Folktale, historically rooted horror story, redemption parable, and the inspiration for Superman and other classic comic book superheroes: the centuries-old Jewish narrative of the golem has something for everyone. But readers would never guess it from Watts's (Good-bye Marianne) somber retelling. Her narrator is Jacob, the young, underachieving son of Rabbi Judah Loew, the spiritual leader of the 16th-century Prague ghetto. Jacob spies on his father as the rabbi turns red clay into a ponderous, mute giant, then tags along as the golem protects the community from anti-Semitic violence. The central incident rises out of the “Blood Lie,” in which Jews were accused of making Passover matzo from the blood of Christian children. By all rights, this should be a page-turner—it even has moments of comedy, mostly rooted in the premise that the golem will take orders from anyone, but can only be stopped by its master. But the passive, peripheral, and somewhat whiny Jacob never coalesces into an intriguing narrator or reader surrogate. Shoemaker's charcoal sketches, scattered throughout, are technically handsome, but do little to evoke a sense of the perilous times. Ages 9–up. (Nov.)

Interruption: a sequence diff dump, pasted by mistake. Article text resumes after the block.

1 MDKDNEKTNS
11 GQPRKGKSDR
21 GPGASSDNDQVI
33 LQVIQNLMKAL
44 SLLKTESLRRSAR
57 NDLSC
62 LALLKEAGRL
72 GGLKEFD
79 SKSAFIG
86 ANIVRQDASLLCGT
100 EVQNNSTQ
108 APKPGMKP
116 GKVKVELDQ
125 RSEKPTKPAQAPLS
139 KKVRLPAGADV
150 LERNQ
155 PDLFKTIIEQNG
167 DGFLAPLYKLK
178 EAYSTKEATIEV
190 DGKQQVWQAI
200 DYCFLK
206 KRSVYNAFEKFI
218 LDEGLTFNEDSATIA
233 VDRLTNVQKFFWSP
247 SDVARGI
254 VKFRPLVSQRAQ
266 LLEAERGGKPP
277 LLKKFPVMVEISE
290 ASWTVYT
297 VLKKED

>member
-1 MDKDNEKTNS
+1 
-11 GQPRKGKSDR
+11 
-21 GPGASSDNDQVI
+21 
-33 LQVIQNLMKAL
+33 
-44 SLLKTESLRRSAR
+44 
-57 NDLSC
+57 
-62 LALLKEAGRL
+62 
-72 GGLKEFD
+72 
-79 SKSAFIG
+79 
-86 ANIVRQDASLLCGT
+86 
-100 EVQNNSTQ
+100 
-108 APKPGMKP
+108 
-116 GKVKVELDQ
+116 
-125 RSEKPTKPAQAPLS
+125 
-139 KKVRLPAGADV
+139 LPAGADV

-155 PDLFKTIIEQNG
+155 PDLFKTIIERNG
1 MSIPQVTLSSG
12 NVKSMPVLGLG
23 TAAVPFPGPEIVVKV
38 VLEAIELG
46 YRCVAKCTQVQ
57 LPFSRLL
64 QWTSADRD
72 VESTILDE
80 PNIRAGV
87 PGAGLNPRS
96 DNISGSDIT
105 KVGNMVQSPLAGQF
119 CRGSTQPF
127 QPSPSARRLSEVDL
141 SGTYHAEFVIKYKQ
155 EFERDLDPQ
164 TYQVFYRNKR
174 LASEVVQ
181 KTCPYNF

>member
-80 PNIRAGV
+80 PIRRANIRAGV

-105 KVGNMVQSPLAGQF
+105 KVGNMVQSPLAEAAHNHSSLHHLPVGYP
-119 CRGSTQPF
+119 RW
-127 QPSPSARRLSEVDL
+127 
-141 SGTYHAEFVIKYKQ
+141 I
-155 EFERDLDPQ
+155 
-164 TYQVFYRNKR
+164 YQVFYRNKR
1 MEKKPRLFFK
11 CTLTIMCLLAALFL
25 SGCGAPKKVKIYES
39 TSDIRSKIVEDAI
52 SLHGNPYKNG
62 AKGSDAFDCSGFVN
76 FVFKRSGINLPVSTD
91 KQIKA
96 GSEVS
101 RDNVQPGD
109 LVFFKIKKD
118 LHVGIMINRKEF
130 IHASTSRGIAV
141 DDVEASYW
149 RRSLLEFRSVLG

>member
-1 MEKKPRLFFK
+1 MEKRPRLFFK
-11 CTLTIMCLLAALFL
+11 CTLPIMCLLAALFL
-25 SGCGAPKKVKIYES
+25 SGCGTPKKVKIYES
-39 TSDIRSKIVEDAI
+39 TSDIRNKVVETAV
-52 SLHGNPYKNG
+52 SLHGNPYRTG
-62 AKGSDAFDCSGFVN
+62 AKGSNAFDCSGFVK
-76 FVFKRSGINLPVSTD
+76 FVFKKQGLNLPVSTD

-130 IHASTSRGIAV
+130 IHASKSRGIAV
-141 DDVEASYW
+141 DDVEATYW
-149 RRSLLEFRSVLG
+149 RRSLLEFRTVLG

- Beverley Fahey